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Co-op Group announces £2.5bn losses for year

The group said most of the losses stemmed from the Co-operative Bank, which amounted to £2.1bn. That included a trading loss of £1.44bn for the year to December, when the group lost control of Co-op Bank to US hedge funds. Chief executive Richard Pennycook said 2013 had been a "disastrous" year. He added: "These results should serve as a wake-up call to anyone who doubts just how serious the challenges we face are. The Co-op Group chief executive has laid it on the line - this business needs to reform or it will face dire consequences. His words about "management failings" and these results being "disastrous" and the "worst in our 150-year history" are a clear message to anyone who thought that the business could carry on in the same way. What is also of concern is that group sales and underlying profit are both down. That signals that while past mistakes might make up the vast bulk of the losses, the present business (supermarkets, funerals, pharmacies and insurance) still has its own problems.

Glimmers of hope? Net debt is down, convenience store like-for-likes are up and the sale of the pharmacies and farms business could bring in some much needed cash, probably numbered in the hundreds of millions. But the group has an awfully long way to go. "The scale of this disaster will rightly shock our members, our customers and our colleagues," He also criticised the lack of transparency within the bank, which he said he believed had failed to communicate effective with the group board. "As a former public company finance director, I would not have been comfortable running with debt levels the bank was running with. So I do think there has been a lack of transparency," he sad. In addition to the trading losses at the bank, the group took another charge of £625m when it handed over 70% of the bank's shares to bond investors. The company also wrote down the value of the Somerfield store chain by £226m. Mr Pennycook said the Co-op Group would be refocusing its strategy in its food division on smaller convenience stores in towns and villages, which he said had worked "very well for us".

As part of that strategy, the Co-op plans to open 100 new convenience stores this year. But he added the acquisition of the Somerfield supermarket chain in 2008 had left the Co-op Group with a large number of very large stores, which were not working. As a result, he said the Co-op would "exit 60% of Somerfield acquisitions". Mr Pennycook said the Group owned about 650 properties, a third of which were empty stores. "That's property we don't need and don't use," he said. "It's the size of a national retail chain," he added. Highlighting the lack of transparency, Mr Pennycook said the board was "surprised" when he told them of the size of the group's property portfolio.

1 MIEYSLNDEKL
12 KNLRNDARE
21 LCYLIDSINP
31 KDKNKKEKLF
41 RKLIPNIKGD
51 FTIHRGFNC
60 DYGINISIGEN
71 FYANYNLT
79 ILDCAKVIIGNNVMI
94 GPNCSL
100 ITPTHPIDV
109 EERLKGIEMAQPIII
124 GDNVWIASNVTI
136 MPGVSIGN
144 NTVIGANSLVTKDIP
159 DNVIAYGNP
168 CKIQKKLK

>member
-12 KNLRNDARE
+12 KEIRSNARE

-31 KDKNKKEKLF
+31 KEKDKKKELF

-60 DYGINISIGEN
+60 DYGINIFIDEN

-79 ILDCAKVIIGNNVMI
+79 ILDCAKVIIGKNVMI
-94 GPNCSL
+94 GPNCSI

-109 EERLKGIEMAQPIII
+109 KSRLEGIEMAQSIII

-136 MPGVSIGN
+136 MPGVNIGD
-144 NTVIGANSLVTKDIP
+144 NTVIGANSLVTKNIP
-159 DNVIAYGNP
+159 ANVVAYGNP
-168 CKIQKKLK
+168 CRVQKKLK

Bank losses

The group's losses were widely expected. In its half-year results, the Co-op Group had reported pre-tax losses of £709m. At the same time, it revealed £496m in impairments and a £1.9bn black hole in the balance sheet of its banking arm, which had scuppered the planned takeover of 632 Lloyds Bank branches and caused the near-collapse of the Co-op Bank. Last week, the Co-op Bank reported pre-tax losses of £1.3bn for 2013 and said it did not expect to make a profit in 2014 or 2015. The collapse of the Lloyds deal and the parlous state of the bank's balance sheet led to the takeover of the bank by its bondholders in December, leaving the Co-op Group with a 30% stake in the business. That stake could be diluted further after the discovery of another £400m hole in the bank's balance sheet in March.

The Co-op Bank is considering issuing new shares to raise the money it needs to fill the £400m gap. As a result, Co-op Group would need to find another £120m to maintain its 30% shareholding. Mr Pennycook said he did not yet know whether the Group would be investing additional money in the bank. He added: "We have not yet had a formal proposal from the bank that we can look at, evaluate and take to our board. "We have said in principle that we are supportive of a well run, well capitalised bank. An important distinction is that the values of and ethics of the bank are enshrined in its articles of association."

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